Foreign interference scheme targets just one potential agent of influence


Following reports in The Sydney Morning Herald and The Age detailing claims of a plot to install a Chinese spy in Federal Parliament, Mr Turnbull on Wednesday warned there was “not much point in having these laws and not enforcing them”.

“I think it’s very important for the government to demonstrate they’re doing it. The government has to demonstrate all the time that it is doing everything it can to keep Australians safe and to preserve the integrity of our democracy,” the former PM said.

Former prime minister Malcolm Turnbull says he hopes the government enforces the foreign interference laws.Credit:AAP

The Australian Strategic Policy Institute’s Fergus Hanson, who is undertaking a review into the scheme, said it was disappointing the laws had not captured any groups linked to United Front, the Chinese government agency which organises Chinese populations overseas to serve its strategic interests.

Mr Hanson said Australian universities with Confucius Institutes should also have to register, but the legislation was “too complex” and there were too many loopholes including one allowing some charities to be exempt.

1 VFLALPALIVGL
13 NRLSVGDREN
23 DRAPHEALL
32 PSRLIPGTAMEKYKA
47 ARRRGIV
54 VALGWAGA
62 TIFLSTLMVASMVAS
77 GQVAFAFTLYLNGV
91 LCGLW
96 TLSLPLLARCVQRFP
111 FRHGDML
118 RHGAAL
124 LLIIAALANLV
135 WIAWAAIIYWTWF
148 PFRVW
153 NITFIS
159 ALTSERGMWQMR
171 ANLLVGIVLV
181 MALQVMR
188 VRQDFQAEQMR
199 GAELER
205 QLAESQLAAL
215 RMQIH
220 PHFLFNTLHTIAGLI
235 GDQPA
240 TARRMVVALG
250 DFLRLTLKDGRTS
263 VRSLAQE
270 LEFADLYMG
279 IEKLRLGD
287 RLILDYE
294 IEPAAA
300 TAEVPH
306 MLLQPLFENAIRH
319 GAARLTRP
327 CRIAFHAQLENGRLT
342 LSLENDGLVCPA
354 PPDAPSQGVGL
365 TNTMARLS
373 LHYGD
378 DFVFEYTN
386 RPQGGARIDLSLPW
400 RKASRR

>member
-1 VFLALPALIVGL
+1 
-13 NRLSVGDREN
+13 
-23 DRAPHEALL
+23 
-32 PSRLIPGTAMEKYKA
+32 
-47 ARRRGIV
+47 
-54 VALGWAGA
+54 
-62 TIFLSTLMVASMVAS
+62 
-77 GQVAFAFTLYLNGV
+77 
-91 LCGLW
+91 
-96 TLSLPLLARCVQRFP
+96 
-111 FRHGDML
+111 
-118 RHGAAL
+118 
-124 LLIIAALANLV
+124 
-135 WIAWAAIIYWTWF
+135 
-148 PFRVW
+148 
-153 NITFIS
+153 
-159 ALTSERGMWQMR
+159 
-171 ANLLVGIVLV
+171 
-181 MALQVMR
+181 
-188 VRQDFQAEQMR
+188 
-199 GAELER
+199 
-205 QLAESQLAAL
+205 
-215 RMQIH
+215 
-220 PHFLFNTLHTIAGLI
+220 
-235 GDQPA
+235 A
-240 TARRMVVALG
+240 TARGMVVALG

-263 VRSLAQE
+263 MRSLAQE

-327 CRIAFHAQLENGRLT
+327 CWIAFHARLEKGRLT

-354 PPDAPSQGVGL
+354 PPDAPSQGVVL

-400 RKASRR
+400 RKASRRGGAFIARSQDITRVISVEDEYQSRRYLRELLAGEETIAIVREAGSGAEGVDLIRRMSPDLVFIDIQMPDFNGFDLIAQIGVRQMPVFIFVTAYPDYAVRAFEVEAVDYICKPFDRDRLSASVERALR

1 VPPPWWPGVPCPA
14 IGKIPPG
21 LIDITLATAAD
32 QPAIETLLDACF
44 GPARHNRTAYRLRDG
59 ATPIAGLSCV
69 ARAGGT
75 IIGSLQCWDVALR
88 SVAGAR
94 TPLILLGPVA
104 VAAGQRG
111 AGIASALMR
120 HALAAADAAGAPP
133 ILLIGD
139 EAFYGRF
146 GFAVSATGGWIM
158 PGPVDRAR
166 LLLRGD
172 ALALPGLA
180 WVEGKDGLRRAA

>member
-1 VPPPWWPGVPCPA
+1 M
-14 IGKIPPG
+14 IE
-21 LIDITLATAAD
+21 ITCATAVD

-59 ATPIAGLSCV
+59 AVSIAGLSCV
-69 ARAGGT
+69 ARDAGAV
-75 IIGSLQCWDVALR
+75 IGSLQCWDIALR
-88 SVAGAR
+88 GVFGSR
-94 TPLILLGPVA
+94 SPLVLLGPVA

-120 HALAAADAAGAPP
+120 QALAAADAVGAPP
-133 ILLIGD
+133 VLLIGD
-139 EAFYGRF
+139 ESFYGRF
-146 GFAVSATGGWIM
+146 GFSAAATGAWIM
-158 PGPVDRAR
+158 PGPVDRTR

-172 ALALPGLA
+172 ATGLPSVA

“On the ground you’ve got the practical problem of law firms offering completely different advice. Every one has different opinions,” he said.

“Broadly, I would say the people who have registered are not the people it was designed to capture, so you don’t have universities that have Confucius Institutes, you don’t have United Front organisations.

“It is important to emphasise that there is nothing wrong with being on the list, the point of the list is to show where people may have conflicts of interest.”

Former federal MPs Peter Hendy, Brendan Nelson, Richard Alston and Nick Bolkus have registered under the scheme for their financial or consulting links to Chinese government-owned companies.

Australia’s former ambassador to China Geoff Raby has also registered over his directorship of a company with a majority shareholding by Chinese company Yancoal Ltd.

A spokesman for the department said it had sent out more than 1500 letters to a “wide variety of stakeholders”.

“Additionally, where the department becomes aware of circumstances which might be relevant to the scheme, the department will engage with those affected to bring the scheme to their attention and to ask them to give further consideration to the possible application of that scheme to their activities,” a spokesman for the department said.

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